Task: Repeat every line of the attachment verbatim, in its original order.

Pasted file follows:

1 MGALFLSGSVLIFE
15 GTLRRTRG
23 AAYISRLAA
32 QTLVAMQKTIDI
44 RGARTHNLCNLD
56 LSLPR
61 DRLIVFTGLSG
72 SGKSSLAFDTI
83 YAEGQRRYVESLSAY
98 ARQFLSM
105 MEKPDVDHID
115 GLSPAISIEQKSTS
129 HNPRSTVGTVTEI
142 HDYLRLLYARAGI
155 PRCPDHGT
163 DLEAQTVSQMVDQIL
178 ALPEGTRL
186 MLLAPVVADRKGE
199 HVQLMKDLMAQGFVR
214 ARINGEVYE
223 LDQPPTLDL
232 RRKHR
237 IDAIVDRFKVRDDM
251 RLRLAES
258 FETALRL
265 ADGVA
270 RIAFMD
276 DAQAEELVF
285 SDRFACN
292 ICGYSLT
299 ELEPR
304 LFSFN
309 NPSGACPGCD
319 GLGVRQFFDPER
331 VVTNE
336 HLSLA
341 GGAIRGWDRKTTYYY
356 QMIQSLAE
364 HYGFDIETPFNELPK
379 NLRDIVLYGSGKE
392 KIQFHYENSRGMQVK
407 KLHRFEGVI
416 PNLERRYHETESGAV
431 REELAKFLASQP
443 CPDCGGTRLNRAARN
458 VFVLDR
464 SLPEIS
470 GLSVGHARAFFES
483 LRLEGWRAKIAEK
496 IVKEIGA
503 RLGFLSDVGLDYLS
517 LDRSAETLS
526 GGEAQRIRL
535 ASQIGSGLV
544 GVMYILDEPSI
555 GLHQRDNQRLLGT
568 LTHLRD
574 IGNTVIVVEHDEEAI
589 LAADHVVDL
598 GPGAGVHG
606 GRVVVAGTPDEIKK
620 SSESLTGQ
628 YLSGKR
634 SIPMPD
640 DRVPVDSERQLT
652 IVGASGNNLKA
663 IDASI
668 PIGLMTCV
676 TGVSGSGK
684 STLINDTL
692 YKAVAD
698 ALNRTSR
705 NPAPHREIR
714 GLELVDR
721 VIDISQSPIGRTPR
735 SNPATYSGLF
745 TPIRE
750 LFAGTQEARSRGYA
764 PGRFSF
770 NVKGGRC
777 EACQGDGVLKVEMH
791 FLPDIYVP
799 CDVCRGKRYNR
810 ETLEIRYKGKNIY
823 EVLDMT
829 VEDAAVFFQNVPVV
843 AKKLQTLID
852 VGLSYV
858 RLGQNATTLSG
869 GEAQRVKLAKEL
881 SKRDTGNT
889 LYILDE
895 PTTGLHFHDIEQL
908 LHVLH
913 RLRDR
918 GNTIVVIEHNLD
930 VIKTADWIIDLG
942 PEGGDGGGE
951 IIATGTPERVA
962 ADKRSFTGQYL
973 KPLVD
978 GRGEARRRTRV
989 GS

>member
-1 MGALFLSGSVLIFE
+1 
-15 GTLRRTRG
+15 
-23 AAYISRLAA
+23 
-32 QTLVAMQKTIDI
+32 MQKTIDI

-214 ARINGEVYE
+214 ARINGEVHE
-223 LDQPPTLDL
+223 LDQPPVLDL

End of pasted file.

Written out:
1 MGALFLSGSVLIFE
15 GTLRRTRG
23 AAYISRLAA
32 QTLVAMQKTIDI
44 RGARTHNLCNLD
56 LSLPR
61 DRLIVFTGLSG
72 SGKSSLAFDTI
83 YAEGQRRYVESLSAY
98 ARQFLSM
105 MEKPDVDHID
115 GLSPAISIEQKSTS
129 HNPRSTVGTVTEI
142 HDYLRLLYARAGI
155 PRCPDHGT
163 DLEAQTVSQMVDQIL
178 ALPEGTRL
186 MLLAPVVADRKGE
199 HVQLMKDLMAQGFVR
214 ARINGEVYE
223 LDQPPTLDL
232 RRKHR
237 IDAIVDRFKVRDDM
251 RLRLAES
258 FETALRL
265 ADGVA
270 RIAFMD
276 DAQAEELVF
285 SDRFACN
292 ICGYSLT
299 ELEPR
304 LFSFN
309 NPSGACPGCD
319 GLGVRQFFDPER
331 VVTNE
336 HLSLA
341 GGAIRGWDRKTTYYY
356 QMIQSLAE
364 HYGFDIETPFNELPK
379 NLRDIVLYGSGKE
392 KIQFHYENSRGMQVK
407 KLHRFEGVI
416 PNLERRYHETESGAV
431 REELAKFLASQP
443 CPDCGGTRLNRAARN
458 VFVLDR
464 SLPEIS
470 GLSVGHARAFFES
483 LRLEGWRAKIAEK
496 IVKEIGA
503 RLGFLSDVGLDYLS
517 LDRSAETLS
526 GGEAQRIRL
535 ASQIGSGLV
544 GVMYILDEPSI
555 GLHQRDNQRLLGT
568 LTHLRD
574 IGNTVIVVEHDEEAI
589 LAADHVVDL
598 GPGAGVHG
606 GRVVVAGTPDEIKK
620 SSESLTGQ
628 YLSGKR
634 SIPMPD
640 DRVPVDSERQLT
652 IVGASGNNLKA
663 IDASI
668 PIGLMTCV
676 TGVSGSGK
684 STLINDTL
692 YKAVAD
698 ALNRTSR
705 NPAPHREIR
714 GLELVDR
721 VIDISQSPIGRTPR
735 SNPATYSGLF
745 TPIRE
750 LFAGTQEARSRGYA
764 PGRFSF
770 NVKGGRC
777 EACQGDGVLKVEMH
791 FLPDIYVP
799 CDVCRGKRYNR
810 ETLEIRYKGKNIY
823 EVLDMT
829 VEDAAVFFQNVPVV
843 AKKLQTLID
852 VGLSYV
858 RLGQNATTLSG
869 GEAQRVKLAKEL
881 SKRDTGNT
889 LYILDE
895 PTTGLHFHDIEQL
908 LHVLH
913 RLRDR
918 GNTIVVIEHNLD
930 VIKTADWIIDLG
942 PEGGDGGGE
951 IIATGTPERVA
962 ADKRSFTGQYL
973 KPLVD
978 GRGEARRRTRV
989 GS

>member
-1 MGALFLSGSVLIFE
+1 
-15 GTLRRTRG
+15 
-23 AAYISRLAA
+23 
-32 QTLVAMQKTIDI
+32 MQKTIDI

-214 ARINGEVYE
+214 ARINGEVHE
-223 LDQPPTLDL
+223 LDQPPVLDL